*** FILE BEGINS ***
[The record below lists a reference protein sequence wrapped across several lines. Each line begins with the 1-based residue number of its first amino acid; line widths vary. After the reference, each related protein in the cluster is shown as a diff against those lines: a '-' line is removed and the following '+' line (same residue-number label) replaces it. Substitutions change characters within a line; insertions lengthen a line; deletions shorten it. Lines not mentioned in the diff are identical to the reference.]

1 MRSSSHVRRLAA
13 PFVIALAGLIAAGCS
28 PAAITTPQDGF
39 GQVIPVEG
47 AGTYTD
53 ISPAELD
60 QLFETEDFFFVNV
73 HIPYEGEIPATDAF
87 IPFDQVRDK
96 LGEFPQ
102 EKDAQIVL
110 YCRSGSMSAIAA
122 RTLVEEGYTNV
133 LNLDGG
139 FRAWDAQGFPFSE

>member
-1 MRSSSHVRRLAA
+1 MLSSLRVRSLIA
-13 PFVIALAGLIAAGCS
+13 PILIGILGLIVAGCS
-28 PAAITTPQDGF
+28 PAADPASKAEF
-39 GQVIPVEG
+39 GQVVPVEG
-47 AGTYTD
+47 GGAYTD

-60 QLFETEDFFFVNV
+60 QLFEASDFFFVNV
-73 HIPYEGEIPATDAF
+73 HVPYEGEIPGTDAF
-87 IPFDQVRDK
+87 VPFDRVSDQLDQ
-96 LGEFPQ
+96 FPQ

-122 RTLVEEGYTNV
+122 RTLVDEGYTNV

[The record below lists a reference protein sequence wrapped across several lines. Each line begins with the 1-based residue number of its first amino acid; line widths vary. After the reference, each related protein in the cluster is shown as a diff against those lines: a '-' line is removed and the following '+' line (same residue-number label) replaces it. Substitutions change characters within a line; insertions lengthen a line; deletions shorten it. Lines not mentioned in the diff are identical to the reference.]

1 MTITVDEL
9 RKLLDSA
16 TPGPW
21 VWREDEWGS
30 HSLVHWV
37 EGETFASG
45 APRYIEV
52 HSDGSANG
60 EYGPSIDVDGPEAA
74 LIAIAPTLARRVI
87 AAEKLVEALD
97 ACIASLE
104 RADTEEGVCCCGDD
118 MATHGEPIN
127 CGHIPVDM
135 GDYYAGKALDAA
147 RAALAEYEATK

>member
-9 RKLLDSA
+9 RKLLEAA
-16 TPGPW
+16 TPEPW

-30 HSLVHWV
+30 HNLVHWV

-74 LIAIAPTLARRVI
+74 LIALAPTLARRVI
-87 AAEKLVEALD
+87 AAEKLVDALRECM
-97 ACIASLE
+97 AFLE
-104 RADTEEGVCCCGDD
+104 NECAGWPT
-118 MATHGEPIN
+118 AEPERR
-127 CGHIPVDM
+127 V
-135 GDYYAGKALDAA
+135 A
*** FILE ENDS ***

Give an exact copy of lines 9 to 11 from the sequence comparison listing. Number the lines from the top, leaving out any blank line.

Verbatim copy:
73 HIPYEGEIPATDAF
87 IPFDQVRDK
96 LGEFPQ